Crops are weeks behind schedule, gardeners are waiting to plant until the sun comes out and winter jackets are still out in force.
On Monday, when temperatures reached 10.3 C, a new mark was set for the lowest May 15 daytime high, beating out the previous record of 10.6 C in 1965. That’s based on the temperature at the Victoria International Airport weather station, where Environment Canada has been collecting data since 1941.
It wasn’t a record at all weather stations, however, as the Gonzales, Victoria Harbour and University of Victoria weather stations dipped to 8.3 C on May 15, 1984, compared with 10.4 C on Monday.
Cindy Yu, Environment Canada meteorologist, said there’s a pocket of cold air hovering above sea level that’s keeping temperatures low. The wetter than normal April is also to blame.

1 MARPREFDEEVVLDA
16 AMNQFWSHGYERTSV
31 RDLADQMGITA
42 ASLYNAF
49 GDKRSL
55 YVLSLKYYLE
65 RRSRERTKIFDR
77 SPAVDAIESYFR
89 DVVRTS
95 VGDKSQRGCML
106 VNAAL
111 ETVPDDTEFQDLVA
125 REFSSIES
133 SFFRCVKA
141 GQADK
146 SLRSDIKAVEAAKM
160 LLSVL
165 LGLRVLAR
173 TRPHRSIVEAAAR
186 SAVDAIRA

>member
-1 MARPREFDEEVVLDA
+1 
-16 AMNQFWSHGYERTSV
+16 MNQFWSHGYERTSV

“Every time we have precipitation, it’s drawing some of the warmer air to evaporate some of that rain, so we feel that chilling, damp cold,” Yu said.
The hottest May 15 on record was in 2006, at a balmy 25.9 C at the airport and 25.8 C at Gonzales. The average daytime high for May 15 is 16.6 C at the airport and 15.9 C at Gonzales.
Dan Ponchet, president of the Southern Vancouver Island Direct Farm Marketing Association and owner of Dan’s Farm in Central Saanich, said many farmers are having to heat their greenhouses, which is costly.
Strawberries will likely be ready in mid-June, a few weeks late.
“In all my years, and I’m getting old now, I don’t remember a spring this bad,” Ponchet said.
Laurel Rassenti, the assistant manager at Russell Nursery in North Saanich, said spring flowers are about two weeks to a month later than expected.
Rassenti said staff are telling anyone wanting to plant summer annuals and tomatoes to hold off until the weather improves.
Respite from the cool conditions could come over the Victoria Day long weekend, which promises sun and temperatures between 17 and 19 C. Temperatures on Tuesday are expected to reach as high as 21 C.